A new commissioner has finally been named and I will be very interested to learn how the change of the guard will affect the game.
In many ways, baseball is at a crossroads.
While the game has never been more popular, as evidenced by record crowds and escalating television contracts, it seems that leaders can't help but tinker with it lately. They've introduced expanded instant replay that changes the flow of nearly every game and impacts the outcome of many. There has been a lot of talk lately about the potential adoption of the designated hitter in the National League and an obsession with shortening games doesn't seem likely to go away.
New commissioner Rob Manfred was a top lieutenant to outgoing commissioner bud Seilig. So it seems there is some assumption that he'll represent the status quo with no radical changes to the game. But what does that mean?
Instant replay has already been introduced and the system seems to be terribly flawed. It is applied inconsistently, there are too many delays in games and the outcome seems to too often contradict what fans think they see in instant replays.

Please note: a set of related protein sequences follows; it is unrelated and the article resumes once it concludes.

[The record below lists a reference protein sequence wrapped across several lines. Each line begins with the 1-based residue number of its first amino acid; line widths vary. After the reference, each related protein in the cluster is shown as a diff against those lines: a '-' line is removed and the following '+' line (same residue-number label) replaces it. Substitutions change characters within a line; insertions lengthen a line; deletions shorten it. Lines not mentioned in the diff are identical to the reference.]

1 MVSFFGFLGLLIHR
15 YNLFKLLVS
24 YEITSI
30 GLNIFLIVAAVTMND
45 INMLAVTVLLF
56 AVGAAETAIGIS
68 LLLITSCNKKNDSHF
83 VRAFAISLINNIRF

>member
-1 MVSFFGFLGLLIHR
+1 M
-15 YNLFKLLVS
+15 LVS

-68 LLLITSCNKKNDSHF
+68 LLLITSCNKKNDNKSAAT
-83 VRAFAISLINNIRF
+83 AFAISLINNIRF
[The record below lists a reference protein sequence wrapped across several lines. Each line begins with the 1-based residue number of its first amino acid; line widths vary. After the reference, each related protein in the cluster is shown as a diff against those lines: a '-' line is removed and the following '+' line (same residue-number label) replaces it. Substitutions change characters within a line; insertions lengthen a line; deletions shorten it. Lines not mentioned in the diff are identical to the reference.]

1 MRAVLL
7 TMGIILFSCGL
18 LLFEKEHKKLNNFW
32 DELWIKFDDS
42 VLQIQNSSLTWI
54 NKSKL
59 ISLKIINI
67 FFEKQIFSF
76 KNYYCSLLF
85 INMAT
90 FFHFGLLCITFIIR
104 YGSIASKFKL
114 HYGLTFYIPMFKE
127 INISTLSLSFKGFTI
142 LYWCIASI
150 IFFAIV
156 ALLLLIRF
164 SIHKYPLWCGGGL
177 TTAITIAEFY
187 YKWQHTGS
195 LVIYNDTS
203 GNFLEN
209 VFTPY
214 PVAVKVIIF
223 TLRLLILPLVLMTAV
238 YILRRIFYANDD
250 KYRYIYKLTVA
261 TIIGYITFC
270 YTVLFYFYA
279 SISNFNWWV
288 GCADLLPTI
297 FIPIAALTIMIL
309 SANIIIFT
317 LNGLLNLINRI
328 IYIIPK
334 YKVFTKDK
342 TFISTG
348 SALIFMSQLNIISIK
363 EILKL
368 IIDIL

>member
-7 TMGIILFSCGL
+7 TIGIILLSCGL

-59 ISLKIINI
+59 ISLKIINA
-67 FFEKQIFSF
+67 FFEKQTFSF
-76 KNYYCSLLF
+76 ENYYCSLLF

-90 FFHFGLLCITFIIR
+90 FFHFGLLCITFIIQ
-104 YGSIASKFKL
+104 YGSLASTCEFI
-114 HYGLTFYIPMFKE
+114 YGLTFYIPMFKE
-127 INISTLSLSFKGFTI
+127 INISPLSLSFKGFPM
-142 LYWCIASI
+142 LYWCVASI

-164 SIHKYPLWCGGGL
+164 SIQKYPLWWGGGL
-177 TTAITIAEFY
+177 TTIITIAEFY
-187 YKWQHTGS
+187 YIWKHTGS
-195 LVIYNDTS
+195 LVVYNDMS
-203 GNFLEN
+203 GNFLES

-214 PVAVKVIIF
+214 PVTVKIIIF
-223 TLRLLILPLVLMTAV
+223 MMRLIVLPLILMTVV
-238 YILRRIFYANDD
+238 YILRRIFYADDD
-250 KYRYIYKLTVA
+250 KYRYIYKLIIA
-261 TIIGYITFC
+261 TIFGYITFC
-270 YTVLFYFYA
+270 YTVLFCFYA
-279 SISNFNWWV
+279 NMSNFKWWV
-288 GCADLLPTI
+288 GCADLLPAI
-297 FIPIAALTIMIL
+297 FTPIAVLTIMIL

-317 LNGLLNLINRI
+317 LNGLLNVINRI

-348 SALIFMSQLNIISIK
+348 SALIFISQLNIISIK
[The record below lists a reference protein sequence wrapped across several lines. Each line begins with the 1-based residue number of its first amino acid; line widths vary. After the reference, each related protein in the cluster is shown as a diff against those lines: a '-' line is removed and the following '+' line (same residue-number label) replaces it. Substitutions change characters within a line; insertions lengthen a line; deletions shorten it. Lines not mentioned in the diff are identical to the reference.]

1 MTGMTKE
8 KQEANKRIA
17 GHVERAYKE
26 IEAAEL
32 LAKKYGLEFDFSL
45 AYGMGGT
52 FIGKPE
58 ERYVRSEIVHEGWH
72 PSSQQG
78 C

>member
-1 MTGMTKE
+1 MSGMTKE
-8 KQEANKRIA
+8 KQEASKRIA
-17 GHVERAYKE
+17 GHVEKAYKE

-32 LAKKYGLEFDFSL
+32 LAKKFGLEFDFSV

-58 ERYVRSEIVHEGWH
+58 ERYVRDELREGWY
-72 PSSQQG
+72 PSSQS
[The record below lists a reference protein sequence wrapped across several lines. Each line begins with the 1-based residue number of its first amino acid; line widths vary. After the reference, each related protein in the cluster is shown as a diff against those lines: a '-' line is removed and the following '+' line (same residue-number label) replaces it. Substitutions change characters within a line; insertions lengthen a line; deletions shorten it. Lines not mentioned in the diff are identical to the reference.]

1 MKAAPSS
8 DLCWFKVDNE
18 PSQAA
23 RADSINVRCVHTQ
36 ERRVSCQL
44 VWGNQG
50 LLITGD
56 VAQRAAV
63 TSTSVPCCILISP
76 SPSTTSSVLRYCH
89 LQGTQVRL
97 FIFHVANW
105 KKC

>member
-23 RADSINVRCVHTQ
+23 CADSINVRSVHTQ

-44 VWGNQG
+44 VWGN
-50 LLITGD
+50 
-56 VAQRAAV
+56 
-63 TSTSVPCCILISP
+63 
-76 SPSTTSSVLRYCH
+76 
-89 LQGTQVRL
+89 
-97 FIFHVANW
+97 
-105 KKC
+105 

It can stay as it currently exists. Instant replay will have to be expanded, contracted or tweaked to at least make it more consistent.
The designated hitter question isn't really one that can be ignored, either. With the expansion of instant replay in recent years, there has been a lot of talk about making the rules consistent between baseball's two leagues.
With the MLB Players Association constantly pushing for expansion to produce more high-paying jobs for veterans, it seems not to matter how dearly National League fans and baseball traditionalists value the more pure form of the game.
I know I will be greatly turned off if the strategic implications of having the pitcher bat, the need for a deeper and more versatile roster and the history of the game are cast off as part of a money grab by players or a cheap stunt by owners to increase the amount of offense in games.
I guess it's out of the fans' hands and all we can do is wait to see what happens.